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I just saw this post by Leonid today. (I didn't even realize he was under restriction--and I just now removed it.)

Sorry for the delay.

Michael

EDIT: btw - I disagree with his assessment of Robert's understanding, but I don't have time right now to go into it.

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The answer is in OPAR and in the Objectivist literature elsewhere. Any arbitrary assertion is an assault on axioms, that is-denial of existence, identity and causality. Such a denial is immediately self-evident and doesn’t requires any further rational investigations. Indeed, rational investigation of irrational assertion would be a contradiction in terms.

Leonid,

My article goes through the entire discussion of the arbitrary in OPAR—and does it in great detail. It covers every other bit of Objectivist literature that I could find on the subject.

So the answers to my objections, if they are to be had, are in the very passages that I discuss in the article.

What's more, no one in the Objectivist literature, including Leonard Peikoff, has ever claimed that arbitrary assertions are self-referentially inconsistent.

And if the arbitrariness of arbitrary assertions (including those that are speaker-dependent...) is self-evident (Peikoff doesn't make that particular claim, but his notion that they produce Peikovian paralysis comes pretty close) then why is it, in fact, rather difficult to establish whether a proposition is being asserted arbitrarily or not?

Get caught up on your Objectivist epistemology. Then you will be in a position to judge whether all the extant parts of it are in working order.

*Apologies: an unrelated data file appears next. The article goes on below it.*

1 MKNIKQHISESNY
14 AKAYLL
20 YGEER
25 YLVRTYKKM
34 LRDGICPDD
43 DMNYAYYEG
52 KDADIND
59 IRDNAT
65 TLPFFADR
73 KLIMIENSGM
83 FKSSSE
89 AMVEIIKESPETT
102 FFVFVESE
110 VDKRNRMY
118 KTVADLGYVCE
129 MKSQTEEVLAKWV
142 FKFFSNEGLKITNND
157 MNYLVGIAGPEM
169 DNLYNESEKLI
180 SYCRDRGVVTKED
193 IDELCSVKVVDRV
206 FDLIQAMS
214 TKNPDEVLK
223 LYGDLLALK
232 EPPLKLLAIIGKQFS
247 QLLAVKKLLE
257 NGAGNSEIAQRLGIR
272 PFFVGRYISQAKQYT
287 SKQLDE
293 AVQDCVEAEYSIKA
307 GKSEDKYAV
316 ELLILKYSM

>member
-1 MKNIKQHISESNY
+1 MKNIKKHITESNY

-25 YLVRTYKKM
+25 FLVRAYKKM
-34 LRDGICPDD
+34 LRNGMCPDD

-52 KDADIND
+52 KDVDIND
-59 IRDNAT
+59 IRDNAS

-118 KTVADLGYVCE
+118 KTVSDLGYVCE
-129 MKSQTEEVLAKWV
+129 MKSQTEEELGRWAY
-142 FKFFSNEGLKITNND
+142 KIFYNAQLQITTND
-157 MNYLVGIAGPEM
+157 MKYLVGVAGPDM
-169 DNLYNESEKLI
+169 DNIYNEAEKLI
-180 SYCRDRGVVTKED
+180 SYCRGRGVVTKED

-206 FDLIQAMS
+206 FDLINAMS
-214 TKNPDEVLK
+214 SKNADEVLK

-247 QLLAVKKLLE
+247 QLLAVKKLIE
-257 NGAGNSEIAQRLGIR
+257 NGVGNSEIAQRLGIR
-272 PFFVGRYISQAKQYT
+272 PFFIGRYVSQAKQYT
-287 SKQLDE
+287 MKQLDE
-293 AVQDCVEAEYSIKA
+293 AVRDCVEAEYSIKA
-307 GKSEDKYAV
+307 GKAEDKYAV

Robert Campbell

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"What's more, no one in the Objectivist literature, including Leonard Peikoff, has ever claimed that arbitrary assertions are self-referentially inconsistent.What's more, no one in the Objectivist literature, including Leonard Peikoff, has ever claimed that arbitrary assertions are self-referentially inconsistent."

This is not accurate. Leonard Peikoff in fact claims just that.

"“Arbitrary” means a claim put forth in the absence of evidence of any sort, perceptual or conceptual; its basis is neither direct observation nor any kind of theoretical argument. [An arbitrary idea is] a sheer assertion with no attempt to validate it or connect it to reality...Since an arbitrary statement has no connection to man’s means of knowledge or his grasp of reality, cognitively speaking such a statement must be treated as though nothing had been said." ( Lecture 6).

Since arbitrary assertions have no connection to the means of knowledge they forfeit these means, cannot be investigated by them and in fact are self-referentially inconsistent. . If somebody tells you that there is an elephant in your living room, but it is invisible and completely undetectable by any means, there is no point to ask him " And how do you know that?" By making such an assertion he already denied the primary tool of rational knowledge-perception. Arbitrary assertion is also an evasion of existed well established body of knowledge. If one says that king of Texas drives Cadillac or a flock of flying Rabbis sing hallelujah in the Mormon Temple , such an assertion would deny everything we know about Rabbis and American politics. There is no point to investigate such assertions. As Peikoff suggested we should simply ignore them. One cannot use epistemic tools to investigate assertions which in principle deny them. In summary, metaphysically arbitrary assertions deny axioms, epistemologically they deny means of knowledge and represent an evasion of well established, proved body of knowledge.